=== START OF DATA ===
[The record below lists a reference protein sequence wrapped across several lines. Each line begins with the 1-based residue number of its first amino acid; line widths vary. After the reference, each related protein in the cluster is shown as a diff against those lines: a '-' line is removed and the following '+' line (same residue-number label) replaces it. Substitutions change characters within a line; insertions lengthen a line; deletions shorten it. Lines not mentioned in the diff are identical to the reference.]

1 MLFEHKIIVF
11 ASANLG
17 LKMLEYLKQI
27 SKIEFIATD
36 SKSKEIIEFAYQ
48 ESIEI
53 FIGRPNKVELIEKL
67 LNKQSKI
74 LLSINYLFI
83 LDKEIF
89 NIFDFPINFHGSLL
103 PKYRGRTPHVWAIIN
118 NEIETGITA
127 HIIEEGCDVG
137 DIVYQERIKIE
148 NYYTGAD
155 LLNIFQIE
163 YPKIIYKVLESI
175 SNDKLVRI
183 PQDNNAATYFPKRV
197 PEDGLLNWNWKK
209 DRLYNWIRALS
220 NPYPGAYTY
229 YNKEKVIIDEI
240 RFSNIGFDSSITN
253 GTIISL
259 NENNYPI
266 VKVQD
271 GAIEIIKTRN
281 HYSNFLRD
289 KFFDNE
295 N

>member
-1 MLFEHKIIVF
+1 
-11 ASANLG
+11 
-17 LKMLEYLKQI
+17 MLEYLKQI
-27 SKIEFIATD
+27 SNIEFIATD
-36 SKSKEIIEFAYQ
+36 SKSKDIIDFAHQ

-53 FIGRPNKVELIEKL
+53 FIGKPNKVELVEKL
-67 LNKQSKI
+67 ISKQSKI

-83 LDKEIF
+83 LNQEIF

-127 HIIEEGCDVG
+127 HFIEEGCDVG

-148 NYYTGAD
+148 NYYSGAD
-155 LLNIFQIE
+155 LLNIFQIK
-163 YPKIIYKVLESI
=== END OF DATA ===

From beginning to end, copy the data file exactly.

[The record below lists a reference protein sequence wrapped across several lines. Each line begins with the 1-based residue number of its first amino acid; line widths vary. After the reference, each related protein in the cluster is shown as a diff against those lines: a '-' line is removed and the following '+' line (same residue-number label) replaces it. Substitutions change characters within a line; insertions lengthen a line; deletions shorten it. Lines not mentioned in the diff are identical to the reference.]

1 MLFEHKIIVF
11 ASANLG
17 LKMLEYLKQI
27 SKIEFIATD
36 SKSKEIIEFAYQ
48 ESIEI
53 FIGRPNKVELIEKL
67 LNKQSKI
74 LLSINYLFI
83 LDKEIF
89 NIFDFPINFHGSLL
103 PKYRGRTPHVWAIIN
118 NEIETGITA
127 HIIEEGCDVG
137 DIVYQERIKIE
148 NYYTGAD
155 LLNIFQIE
163 YPKIIYKVLESI
175 SNDKLVRI
183 PQDNNAATYFPKRV
197 PEDGLLNWNWKK
209 DRLYNWIRALS
220 NPYPGAYTY
229 YNKEKVIIDEI
240 RFSNIGFDSSITN
253 GTIISL
259 NENNYPI
266 VKVQD
271 GAIEIIKTRN
281 HYSNFLRD
289 KFFDNE
295 N

>member
-1 MLFEHKIIVF
+1 
-11 ASANLG
+11 
-17 LKMLEYLKQI
+17 MLEYLKQI
-27 SKIEFIATD
+27 SNIEFIATD
-36 SKSKEIIEFAYQ
+36 SKSKDIIDFAHQ

-53 FIGRPNKVELIEKL
+53 FIGKPNKVELVEKL
-67 LNKQSKI
+67 ISKQSKI

-83 LDKEIF
+83 LNQEIF

-127 HIIEEGCDVG
+127 HFIEEGCDVG

-148 NYYTGAD
+148 NYYSGAD
-155 LLNIFQIE
+155 LLNIFQIK
-163 YPKIIYKVLESI